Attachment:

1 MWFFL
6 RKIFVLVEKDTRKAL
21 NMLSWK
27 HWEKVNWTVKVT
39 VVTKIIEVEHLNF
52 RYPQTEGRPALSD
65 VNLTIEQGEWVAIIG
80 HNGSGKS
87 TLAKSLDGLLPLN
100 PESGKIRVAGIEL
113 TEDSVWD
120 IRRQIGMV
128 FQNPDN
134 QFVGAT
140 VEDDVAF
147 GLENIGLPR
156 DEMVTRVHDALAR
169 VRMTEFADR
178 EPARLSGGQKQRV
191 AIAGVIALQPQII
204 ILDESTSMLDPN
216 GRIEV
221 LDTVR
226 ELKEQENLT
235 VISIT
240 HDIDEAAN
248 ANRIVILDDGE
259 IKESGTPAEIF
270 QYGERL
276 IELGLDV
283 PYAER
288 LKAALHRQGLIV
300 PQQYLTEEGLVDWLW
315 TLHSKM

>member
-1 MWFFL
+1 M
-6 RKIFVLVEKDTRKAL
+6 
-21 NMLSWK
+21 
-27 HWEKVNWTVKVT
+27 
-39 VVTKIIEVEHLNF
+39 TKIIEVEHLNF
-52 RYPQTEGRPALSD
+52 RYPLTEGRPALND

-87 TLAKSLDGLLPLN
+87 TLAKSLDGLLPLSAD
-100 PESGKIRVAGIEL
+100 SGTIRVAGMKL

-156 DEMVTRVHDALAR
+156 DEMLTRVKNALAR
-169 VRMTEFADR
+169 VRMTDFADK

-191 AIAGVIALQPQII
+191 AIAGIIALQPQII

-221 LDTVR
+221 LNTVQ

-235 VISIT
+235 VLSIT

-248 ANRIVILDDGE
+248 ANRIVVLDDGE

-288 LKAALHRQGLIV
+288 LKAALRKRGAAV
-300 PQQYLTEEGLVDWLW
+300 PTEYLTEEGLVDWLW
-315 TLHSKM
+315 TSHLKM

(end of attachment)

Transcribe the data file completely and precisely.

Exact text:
1 MWFFL
6 RKIFVLVEKDTRKAL
21 NMLSWK
27 HWEKVNWTVKVT
39 VVTKIIEVEHLNF
52 RYPQTEGRPALSD
65 VNLTIEQGEWVAIIG
80 HNGSGKS
87 TLAKSLDGLLPLN
100 PESGKIRVAGIEL
113 TEDSVWD
120 IRRQIGMV
128 FQNPDN
134 QFVGAT
140 VEDDVAF
147 GLENIGLPR
156 DEMVTRVHDALAR
169 VRMTEFADR
178 EPARLSGGQKQRV
191 AIAGVIALQPQII
204 ILDESTSMLDPN
216 GRIEV
221 LDTVR
226 ELKEQENLT
235 VISIT
240 HDIDEAAN
248 ANRIVILDDGE
259 IKESGTPAEIF
270 QYGERL
276 IELGLDV
283 PYAER
288 LKAALHRQGLIV
300 PQQYLTEEGLVDWLW
315 TLHSKM

>member
-1 MWFFL
+1 M
-6 RKIFVLVEKDTRKAL
+6 
-21 NMLSWK
+21 
-27 HWEKVNWTVKVT
+27 
-39 VVTKIIEVEHLNF
+39 TKIIEVEHLNF
-52 RYPQTEGRPALSD
+52 RYPLTEGRPALND

-87 TLAKSLDGLLPLN
+87 TLAKSLDGLLPLSAD
-100 PESGKIRVAGIEL
+100 SGTIRVAGMKL

-156 DEMVTRVHDALAR
+156 DEMLTRVKNALAR
-169 VRMTEFADR
+169 VRMTDFADK

-191 AIAGVIALQPQII
+191 AIAGIIALQPQII

-221 LDTVR
+221 LNTVQ

-235 VISIT
+235 VLSIT

-248 ANRIVILDDGE
+248 ANRIVVLDDGE

-288 LKAALHRQGLIV
+288 LKAALRKRGAAV
-300 PQQYLTEEGLVDWLW
+300 PTEYLTEEGLVDWLW
-315 TLHSKM
+315 TSHLKM